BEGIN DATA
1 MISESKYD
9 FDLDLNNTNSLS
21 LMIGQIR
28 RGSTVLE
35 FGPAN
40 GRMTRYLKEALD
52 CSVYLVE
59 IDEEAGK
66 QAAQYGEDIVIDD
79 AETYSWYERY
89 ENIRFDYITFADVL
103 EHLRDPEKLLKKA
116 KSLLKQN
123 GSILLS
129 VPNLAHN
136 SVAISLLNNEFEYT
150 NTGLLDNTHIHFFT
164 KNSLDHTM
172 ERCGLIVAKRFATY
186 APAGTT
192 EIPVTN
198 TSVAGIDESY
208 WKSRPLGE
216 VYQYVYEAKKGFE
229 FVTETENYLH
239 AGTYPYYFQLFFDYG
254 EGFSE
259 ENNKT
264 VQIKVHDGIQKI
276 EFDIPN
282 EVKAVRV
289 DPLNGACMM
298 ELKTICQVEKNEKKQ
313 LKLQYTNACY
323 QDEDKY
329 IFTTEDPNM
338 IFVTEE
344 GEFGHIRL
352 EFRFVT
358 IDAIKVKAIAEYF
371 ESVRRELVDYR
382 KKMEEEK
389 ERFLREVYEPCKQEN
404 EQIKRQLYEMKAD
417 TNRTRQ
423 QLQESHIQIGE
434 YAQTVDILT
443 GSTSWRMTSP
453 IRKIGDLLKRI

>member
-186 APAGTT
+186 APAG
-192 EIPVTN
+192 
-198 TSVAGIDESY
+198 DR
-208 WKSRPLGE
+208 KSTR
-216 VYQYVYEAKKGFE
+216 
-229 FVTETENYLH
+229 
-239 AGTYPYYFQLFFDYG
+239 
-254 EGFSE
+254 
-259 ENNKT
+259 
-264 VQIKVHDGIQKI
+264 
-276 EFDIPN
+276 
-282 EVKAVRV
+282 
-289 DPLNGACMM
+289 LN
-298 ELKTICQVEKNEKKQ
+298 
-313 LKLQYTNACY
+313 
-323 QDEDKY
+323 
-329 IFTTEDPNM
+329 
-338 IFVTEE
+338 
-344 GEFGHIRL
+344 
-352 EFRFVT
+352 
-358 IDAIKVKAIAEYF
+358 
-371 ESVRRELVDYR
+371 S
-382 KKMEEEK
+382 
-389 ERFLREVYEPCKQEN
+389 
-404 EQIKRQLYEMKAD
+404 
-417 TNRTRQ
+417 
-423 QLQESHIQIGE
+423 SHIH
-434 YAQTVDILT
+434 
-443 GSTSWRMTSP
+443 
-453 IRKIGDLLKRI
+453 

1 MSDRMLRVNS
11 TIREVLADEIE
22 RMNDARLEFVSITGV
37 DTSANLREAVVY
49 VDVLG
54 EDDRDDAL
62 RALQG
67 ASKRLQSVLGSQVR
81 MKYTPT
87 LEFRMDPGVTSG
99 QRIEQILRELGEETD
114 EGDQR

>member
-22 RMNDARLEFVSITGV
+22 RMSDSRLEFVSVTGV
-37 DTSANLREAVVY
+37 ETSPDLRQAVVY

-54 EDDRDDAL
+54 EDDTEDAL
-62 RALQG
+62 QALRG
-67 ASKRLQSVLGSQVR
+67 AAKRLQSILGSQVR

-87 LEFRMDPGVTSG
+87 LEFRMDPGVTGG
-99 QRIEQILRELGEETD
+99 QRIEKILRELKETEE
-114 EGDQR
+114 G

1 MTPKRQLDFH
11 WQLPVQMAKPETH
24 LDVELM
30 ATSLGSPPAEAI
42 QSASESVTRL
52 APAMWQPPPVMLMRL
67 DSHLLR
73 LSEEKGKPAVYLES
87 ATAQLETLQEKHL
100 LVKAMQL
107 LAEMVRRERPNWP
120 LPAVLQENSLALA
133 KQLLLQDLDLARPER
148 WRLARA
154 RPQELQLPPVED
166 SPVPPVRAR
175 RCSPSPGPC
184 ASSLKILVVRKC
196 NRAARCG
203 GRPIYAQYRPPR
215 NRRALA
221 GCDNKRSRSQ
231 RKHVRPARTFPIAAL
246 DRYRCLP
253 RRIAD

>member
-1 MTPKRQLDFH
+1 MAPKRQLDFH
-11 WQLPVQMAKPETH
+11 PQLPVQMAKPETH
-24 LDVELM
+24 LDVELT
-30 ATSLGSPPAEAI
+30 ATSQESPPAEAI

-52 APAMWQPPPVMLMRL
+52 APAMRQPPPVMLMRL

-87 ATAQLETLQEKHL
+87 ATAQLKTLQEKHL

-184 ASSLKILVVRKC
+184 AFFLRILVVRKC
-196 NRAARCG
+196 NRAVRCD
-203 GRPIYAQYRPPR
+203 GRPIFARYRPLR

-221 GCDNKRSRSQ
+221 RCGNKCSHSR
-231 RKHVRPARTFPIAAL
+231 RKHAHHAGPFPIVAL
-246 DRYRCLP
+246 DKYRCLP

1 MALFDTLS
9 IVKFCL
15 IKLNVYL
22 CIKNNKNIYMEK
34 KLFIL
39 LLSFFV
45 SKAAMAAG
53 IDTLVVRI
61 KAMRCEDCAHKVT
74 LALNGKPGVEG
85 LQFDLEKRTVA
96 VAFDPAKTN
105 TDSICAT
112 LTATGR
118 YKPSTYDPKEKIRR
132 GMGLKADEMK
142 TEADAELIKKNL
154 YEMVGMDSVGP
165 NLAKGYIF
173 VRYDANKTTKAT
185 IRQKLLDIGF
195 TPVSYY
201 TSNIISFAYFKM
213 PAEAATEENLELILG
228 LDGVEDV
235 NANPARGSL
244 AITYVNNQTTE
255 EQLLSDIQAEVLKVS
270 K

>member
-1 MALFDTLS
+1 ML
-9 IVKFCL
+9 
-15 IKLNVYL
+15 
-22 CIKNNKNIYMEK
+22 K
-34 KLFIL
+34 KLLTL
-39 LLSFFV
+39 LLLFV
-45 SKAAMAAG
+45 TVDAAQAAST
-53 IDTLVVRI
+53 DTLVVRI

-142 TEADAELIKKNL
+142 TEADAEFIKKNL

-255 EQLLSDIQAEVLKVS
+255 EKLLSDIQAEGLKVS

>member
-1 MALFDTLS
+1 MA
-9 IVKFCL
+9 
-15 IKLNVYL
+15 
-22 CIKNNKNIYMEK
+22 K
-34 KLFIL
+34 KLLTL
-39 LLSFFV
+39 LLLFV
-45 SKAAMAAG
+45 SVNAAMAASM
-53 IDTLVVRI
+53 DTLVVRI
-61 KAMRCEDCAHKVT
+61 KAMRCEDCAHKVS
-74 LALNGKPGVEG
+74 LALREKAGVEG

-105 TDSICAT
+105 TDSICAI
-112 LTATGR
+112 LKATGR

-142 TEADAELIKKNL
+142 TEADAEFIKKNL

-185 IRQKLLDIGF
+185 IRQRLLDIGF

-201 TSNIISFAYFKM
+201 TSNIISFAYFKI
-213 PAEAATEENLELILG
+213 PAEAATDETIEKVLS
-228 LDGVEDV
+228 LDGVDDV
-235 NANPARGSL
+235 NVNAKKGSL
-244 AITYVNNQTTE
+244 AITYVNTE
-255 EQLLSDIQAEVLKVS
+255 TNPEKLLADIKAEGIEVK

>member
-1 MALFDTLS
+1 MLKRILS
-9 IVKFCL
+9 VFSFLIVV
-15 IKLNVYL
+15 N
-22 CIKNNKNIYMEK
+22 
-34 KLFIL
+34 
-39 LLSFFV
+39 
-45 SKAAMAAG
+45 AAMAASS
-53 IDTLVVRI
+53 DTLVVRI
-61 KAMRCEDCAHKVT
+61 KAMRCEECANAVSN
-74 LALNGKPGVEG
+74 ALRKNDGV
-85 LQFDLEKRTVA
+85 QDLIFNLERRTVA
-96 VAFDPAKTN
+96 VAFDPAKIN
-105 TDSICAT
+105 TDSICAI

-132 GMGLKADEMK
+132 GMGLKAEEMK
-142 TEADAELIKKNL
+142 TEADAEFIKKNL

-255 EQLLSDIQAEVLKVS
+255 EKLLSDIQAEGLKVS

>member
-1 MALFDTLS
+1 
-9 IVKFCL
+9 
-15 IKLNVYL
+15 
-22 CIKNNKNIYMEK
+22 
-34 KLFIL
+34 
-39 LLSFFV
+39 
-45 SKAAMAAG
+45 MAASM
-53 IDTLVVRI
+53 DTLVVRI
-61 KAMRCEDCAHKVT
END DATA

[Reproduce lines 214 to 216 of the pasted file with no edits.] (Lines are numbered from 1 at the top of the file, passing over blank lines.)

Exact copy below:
228 LDGVEDV
235 NANPARGSL
244 AITYVNNQTTE